“I think this is a lighthearted show, I think it’s an optimistic show, I think it’s a show that is sort of unabashed about itself and it doesn’t make apologies for being – you know, a show that isn’t tragic, isn’t dark, isn’t reflecting that kind of a reality. And I think that ABC Family was sort of the right network at the right time for it as well.”

“Also, when you’re looking at a show that’s this – you know, in addition to being a sci-fi show, it’s a sci-fi show where everybody talks funny, in this sort of patter kind of banter thing; it’s a show that’s very self-consciously weird. We have a kind of tentacled butt monster in the first show and we’ve got gangster apes and we’ve got fish zombies and fashion models who are succubi. It’s not your traditional monster-of-the-week show.”

“I think if you look at Buffy and Angel and Galactica, they’re very dark shows that really sort of follow the very dark ramifications of kind of sacrificing your own welfare in order to be a hero. And especially if you look at sort of the end of Angel; you know, Angel was sort of a perennially tortured character who ultimately, with his minions, they go off into this sort of ongoing fight against evil, that’s what they have.”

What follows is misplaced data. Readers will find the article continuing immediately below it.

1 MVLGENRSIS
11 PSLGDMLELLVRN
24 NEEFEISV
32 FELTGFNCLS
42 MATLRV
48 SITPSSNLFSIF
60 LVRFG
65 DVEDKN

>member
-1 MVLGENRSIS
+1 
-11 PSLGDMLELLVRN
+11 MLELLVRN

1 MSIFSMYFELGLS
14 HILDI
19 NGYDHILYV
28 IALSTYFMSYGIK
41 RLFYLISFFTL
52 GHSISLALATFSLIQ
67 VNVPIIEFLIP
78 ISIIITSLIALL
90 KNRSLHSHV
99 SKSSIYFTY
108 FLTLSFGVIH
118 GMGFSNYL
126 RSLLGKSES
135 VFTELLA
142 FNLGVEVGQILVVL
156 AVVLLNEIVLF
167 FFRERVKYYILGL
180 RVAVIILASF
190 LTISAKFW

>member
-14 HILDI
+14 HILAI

“With The Middleman, the point of view is a little bit lighter. In a way, I think it’s a reflection of the demographic that it’s pitched at. There’s a third kind of let’s accentuate the positive in the show and see what happens.”

“When I wrote this, there were a lot of shows on the air, again, from X-Files to Buffy to Charmed (which I had worked on). The God’s honest original inspiration for it was I wanted to do a show where I didn’t have to explain how people got their cases every week, because it had become so Draconian to explain how a chef, a woman who worked in an auction house, and a sort of free spirit – these are the Halliwell sisters on Charmed – were constantly running into these demons. I really wanted a show where you didn’t know who the people worked for; it didn’t matter, they would get a call and they would just go investigate something without having to explain how it happened.”